A familiar sight…
A familiar sight…
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The crew spent a very pleasant day on Mulholland today filming a Ferrari 575 Maranello provided by Carl Steuer of Black Horse Motors. This exquisite automobile, which is very fast and extremely responsive, will feature in Episode 2 of Elysée Wednesday: Drive!
Last night was a special occasion at Elysée Wednesday. Marc Sonnery, author of Rebel, Rebel (the book about the Ferrari Breadvan) joined us and it was the first time I’ve seen him since I interviewed Marc in Paris and we visited my former GTO at the Louvre where Ralph Lauren had it on display with other cars in his collection.
The local ‘inner circle’ of Ferrari enthusiasts from a golden era congregated to catch up on unheard anecdotes and other chicanery. Ed Niles (former Breadvan owner and Ferrarista Emeritus), Matthew Ettinger (former Breadvan owner and raconteur extraordinaire), Peter Helm (who shot the GTO footage I narrated of us on Mulholland and at Willow Springs) and I have spent time with each other over the years but it was the first time we had been together in the same location since Matthew crashed one of his Ferraris back in the day. Larry Crane (Automobile Quarterly) is an EW member who has also bridged the time gap with his remarkable photos of my GTO taken at Riverside Raceway in the sixties and his appearance in Elysée Wednesday: Drive! piloting Scott McClure’s magnificent Dino.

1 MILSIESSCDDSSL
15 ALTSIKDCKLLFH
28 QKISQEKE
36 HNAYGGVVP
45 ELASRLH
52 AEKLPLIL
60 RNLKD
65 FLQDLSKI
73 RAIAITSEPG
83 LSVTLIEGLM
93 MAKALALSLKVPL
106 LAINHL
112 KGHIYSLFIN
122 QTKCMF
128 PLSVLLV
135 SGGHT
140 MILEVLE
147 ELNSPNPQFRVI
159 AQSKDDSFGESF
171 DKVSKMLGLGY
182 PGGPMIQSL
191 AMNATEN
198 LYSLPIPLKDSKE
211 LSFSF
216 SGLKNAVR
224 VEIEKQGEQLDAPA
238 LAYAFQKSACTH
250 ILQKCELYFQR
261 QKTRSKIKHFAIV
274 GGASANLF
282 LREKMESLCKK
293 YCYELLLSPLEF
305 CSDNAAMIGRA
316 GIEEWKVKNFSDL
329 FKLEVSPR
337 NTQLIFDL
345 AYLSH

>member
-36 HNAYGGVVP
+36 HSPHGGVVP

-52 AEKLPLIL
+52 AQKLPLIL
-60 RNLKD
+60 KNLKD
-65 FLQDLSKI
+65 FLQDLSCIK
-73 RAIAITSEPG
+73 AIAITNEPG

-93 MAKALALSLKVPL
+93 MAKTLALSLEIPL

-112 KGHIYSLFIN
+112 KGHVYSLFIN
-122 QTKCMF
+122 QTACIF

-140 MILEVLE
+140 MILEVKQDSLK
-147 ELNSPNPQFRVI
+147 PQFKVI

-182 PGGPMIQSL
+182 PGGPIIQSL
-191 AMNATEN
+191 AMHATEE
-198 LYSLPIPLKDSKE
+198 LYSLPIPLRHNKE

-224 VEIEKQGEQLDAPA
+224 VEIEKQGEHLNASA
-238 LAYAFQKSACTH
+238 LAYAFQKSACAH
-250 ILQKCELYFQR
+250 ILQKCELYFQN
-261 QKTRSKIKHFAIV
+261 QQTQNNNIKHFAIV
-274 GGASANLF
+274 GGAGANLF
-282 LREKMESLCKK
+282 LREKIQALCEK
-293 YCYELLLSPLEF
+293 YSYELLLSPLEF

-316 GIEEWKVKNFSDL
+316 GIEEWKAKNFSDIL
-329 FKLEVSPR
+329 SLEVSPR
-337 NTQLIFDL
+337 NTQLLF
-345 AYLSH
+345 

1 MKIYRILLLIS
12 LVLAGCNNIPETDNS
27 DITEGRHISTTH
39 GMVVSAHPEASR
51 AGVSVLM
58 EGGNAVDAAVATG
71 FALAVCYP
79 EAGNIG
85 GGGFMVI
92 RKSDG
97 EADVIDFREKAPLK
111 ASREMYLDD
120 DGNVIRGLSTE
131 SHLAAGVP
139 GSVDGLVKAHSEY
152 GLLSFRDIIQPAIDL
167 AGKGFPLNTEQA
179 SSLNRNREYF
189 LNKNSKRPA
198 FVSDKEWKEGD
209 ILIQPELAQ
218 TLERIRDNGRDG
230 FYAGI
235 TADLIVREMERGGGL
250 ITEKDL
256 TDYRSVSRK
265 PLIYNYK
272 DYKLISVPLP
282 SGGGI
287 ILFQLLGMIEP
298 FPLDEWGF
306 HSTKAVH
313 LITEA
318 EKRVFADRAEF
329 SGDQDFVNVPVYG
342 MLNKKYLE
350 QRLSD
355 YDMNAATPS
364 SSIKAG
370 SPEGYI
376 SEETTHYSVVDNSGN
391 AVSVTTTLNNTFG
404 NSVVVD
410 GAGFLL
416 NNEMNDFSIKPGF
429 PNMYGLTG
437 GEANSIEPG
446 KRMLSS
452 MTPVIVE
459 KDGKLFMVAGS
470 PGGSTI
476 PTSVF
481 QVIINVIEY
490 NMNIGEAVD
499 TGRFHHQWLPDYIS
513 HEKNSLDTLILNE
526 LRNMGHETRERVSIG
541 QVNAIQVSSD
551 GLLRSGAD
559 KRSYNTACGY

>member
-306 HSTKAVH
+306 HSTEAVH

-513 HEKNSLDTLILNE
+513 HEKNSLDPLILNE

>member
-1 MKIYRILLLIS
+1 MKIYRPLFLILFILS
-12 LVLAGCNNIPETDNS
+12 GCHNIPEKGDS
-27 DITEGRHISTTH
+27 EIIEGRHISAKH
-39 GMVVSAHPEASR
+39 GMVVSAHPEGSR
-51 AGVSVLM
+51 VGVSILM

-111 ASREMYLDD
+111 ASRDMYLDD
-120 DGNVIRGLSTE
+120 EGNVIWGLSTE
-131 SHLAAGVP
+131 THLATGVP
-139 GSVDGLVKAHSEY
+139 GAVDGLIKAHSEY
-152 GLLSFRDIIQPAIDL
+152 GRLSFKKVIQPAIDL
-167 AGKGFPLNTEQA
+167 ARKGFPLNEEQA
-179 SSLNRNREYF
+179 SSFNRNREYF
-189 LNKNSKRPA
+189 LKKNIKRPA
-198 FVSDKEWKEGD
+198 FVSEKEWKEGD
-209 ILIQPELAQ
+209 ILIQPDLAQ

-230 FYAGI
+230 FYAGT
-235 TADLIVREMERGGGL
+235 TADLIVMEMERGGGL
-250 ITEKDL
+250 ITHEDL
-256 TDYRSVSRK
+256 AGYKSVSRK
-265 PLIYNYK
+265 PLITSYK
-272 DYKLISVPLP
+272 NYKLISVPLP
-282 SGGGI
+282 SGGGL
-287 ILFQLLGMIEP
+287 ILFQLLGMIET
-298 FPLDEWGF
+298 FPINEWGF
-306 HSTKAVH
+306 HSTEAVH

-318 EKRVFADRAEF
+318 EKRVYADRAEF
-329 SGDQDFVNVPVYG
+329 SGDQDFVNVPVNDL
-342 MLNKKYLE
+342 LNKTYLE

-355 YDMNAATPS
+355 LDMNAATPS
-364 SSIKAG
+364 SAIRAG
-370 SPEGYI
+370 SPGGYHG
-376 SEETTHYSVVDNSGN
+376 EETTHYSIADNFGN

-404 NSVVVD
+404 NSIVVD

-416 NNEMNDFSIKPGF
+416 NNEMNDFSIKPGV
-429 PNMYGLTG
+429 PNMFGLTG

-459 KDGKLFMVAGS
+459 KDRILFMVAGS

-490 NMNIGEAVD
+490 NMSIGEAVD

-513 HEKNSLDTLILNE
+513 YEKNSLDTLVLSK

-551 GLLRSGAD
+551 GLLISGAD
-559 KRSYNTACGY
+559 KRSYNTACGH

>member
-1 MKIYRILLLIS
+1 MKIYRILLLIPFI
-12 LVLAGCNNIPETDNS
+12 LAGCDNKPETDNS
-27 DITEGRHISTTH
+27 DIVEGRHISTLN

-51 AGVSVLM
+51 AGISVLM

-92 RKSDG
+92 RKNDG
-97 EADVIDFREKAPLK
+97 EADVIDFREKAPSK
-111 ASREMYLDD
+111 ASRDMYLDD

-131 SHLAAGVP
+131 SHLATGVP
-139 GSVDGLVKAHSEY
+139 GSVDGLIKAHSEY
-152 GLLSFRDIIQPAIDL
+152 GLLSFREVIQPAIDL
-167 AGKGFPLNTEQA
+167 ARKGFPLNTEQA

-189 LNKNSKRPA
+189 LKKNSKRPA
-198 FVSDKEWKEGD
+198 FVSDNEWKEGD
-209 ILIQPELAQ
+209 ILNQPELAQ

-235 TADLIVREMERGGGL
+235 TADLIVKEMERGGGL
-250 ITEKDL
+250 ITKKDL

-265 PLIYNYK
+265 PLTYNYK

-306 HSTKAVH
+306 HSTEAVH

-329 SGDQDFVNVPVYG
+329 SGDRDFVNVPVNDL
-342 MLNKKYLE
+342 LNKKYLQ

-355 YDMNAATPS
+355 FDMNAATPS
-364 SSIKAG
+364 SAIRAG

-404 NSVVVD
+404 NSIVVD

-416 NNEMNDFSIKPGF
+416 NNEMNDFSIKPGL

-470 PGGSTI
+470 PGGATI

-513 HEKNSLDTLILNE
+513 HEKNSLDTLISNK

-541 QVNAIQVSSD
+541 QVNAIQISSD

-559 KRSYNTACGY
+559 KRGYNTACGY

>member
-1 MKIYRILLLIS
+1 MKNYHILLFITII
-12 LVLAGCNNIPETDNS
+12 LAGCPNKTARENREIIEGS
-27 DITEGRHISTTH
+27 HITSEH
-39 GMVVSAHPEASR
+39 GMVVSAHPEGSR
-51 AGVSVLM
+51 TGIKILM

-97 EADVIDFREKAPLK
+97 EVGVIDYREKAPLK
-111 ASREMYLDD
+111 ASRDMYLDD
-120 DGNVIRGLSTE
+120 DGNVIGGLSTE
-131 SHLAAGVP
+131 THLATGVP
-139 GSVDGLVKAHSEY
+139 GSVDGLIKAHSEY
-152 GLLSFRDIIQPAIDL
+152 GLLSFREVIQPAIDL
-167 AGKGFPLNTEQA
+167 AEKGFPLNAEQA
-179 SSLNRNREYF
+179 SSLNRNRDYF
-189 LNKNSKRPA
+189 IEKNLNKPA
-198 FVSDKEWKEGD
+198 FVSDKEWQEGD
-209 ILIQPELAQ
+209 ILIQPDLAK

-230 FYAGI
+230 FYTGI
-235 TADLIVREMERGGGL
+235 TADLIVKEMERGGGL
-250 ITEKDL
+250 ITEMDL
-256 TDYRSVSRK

Marc signed everyone’s copy of Rebel, Rebel and anyone missing this opportunity will have another chance in two weeks. His new book on Maserati promises to be an important look at the brand. Marc, by the way, is partial to the Maserati Khamsin.
It was fun to see the reaction of Elysée Wednesday regulars to this somewhat historic event and to see them connect with a magical moment in time.
When I first got my GTO, I was going to school at night studying film courses that were taught by Peter Gibbons who was head of the camera department and Elliott Bliss who was head of the sound department at CBS Cinema Center on Radford in Studio City. I wanted to take classes that were instructed by industry professionals rather than English teachers looking for extra credit.
One of the benefits of this decision was having access to the sound stage and mixing board at CBS with which to practice and learn. One of our assignments was to remove the sound of a barking dog from a fire chief’s recorded speech. I accomplished this removing every one of them and for extra measure, I strung all the dog’s barks together at the end of the speech. I think the dog ended up having a longer speech than the chief.
Another benefit of studying with these men was it allowed me to be absent during final exams. Family friend and director Paul Stanley hired me onto the CBS TV movie Sole Survivor which called for me to be out in the California desert for about a month while shooting on El Mirage dry lake bed with a B-25 bomber. Having professors who were directly involved with the production allowed me to take my final exams while on location.